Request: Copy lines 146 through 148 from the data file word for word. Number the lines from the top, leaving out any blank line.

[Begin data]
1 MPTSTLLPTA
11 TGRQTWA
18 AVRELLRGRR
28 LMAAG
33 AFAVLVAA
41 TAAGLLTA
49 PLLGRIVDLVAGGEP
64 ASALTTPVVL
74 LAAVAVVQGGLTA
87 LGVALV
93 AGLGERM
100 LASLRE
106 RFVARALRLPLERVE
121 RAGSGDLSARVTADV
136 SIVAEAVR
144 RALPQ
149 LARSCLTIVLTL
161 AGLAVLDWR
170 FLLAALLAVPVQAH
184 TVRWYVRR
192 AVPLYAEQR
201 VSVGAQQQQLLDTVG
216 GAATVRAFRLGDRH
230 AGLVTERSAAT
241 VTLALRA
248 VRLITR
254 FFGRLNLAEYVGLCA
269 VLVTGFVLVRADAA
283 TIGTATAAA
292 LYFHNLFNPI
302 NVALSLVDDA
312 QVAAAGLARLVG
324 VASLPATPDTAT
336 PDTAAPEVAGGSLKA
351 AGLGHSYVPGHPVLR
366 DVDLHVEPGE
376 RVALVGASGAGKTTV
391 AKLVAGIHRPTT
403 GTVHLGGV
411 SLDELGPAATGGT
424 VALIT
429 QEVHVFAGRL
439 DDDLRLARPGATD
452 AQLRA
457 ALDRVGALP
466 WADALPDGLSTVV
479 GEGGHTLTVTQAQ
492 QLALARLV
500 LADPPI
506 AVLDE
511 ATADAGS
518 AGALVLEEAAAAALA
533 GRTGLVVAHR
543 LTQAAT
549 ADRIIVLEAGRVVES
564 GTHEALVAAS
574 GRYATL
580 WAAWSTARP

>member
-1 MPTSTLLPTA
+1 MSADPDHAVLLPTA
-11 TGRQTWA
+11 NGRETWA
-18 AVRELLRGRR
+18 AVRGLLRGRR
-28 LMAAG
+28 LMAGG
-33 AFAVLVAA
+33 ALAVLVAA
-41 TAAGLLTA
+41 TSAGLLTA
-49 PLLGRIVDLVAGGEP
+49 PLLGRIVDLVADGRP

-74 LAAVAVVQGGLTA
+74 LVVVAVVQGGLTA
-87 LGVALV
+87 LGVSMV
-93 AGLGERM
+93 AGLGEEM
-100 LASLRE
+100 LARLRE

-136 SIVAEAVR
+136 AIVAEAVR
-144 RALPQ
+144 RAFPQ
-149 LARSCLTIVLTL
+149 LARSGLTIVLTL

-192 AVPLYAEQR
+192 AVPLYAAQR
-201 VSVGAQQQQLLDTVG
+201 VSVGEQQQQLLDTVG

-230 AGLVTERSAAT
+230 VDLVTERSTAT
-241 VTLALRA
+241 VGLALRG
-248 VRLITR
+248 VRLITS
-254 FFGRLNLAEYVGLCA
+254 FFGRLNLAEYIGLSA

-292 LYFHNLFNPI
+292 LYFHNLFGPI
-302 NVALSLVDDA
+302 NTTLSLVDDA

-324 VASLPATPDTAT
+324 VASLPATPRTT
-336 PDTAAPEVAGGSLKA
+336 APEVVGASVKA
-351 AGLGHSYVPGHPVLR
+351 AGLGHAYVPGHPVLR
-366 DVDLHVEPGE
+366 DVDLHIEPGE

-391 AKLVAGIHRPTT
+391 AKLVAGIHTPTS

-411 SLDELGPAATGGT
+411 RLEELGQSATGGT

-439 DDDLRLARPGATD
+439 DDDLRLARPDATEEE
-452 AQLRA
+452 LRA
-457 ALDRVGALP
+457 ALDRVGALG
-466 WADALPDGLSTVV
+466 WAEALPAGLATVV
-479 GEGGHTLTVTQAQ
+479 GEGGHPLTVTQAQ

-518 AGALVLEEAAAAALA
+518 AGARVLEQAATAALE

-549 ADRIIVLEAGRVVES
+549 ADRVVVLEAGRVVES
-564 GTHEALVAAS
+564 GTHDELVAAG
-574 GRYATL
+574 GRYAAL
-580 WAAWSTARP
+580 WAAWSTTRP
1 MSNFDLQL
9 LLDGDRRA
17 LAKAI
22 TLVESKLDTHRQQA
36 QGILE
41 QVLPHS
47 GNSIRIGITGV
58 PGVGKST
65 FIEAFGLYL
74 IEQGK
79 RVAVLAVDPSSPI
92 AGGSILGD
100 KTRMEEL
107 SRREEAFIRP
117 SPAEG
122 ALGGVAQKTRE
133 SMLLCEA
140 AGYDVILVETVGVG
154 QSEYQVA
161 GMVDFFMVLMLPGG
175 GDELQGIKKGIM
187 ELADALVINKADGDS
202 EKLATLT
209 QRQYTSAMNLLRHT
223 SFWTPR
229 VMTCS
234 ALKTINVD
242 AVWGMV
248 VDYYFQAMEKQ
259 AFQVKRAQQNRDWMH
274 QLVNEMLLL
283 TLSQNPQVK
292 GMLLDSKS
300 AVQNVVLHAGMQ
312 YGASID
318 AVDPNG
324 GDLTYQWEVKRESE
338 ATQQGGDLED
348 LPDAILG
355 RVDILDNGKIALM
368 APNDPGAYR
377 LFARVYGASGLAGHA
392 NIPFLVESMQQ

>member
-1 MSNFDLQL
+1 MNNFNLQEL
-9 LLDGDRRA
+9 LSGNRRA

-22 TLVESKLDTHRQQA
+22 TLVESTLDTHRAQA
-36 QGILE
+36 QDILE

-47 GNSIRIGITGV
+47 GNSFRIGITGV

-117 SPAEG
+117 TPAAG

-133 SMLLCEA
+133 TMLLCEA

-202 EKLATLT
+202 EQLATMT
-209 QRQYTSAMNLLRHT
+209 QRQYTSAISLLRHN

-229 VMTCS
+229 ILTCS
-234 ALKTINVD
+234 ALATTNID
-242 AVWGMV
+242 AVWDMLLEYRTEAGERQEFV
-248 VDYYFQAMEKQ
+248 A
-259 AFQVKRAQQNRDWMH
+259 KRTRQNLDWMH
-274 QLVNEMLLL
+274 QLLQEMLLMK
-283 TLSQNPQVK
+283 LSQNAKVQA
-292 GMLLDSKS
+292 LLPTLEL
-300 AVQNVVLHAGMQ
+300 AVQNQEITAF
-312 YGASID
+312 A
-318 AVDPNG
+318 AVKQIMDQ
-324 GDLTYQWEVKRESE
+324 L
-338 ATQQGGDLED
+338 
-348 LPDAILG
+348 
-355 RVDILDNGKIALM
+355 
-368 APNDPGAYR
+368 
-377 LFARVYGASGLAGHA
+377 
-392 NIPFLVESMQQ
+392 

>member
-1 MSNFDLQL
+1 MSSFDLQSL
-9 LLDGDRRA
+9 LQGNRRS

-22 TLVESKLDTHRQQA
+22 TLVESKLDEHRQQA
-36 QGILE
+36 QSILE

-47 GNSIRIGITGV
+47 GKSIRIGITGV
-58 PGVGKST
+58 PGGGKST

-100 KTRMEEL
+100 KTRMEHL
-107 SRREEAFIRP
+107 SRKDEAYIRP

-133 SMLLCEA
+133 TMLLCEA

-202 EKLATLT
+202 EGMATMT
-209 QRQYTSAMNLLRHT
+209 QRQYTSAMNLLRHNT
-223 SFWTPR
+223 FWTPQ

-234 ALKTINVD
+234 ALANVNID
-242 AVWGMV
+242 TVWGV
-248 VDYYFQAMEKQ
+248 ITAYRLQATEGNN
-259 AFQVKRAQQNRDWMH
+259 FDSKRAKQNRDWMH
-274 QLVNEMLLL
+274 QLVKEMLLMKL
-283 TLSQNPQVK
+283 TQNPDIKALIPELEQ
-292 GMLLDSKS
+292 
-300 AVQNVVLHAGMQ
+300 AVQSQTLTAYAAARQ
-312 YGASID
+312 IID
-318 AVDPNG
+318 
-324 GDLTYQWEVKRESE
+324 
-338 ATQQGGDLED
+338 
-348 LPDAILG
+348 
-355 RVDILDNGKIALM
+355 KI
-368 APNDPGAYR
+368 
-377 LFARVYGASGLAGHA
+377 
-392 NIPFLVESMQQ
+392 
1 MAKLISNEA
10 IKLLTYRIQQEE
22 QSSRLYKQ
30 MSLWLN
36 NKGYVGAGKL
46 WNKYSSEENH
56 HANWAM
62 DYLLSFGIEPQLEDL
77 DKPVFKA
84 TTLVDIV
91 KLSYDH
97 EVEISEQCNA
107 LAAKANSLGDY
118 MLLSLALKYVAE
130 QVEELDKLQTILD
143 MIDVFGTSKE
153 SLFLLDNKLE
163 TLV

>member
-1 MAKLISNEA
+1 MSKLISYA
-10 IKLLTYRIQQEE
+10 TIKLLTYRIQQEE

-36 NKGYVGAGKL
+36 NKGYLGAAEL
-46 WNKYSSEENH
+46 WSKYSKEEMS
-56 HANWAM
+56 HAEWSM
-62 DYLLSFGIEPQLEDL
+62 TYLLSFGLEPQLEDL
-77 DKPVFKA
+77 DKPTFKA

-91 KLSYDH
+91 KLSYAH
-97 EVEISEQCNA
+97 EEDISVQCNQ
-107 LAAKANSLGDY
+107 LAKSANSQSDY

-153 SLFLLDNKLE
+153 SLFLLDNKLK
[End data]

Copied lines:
79 RVAVLAVDPSSPI
92 AGGSILGD
100 KTRMEEL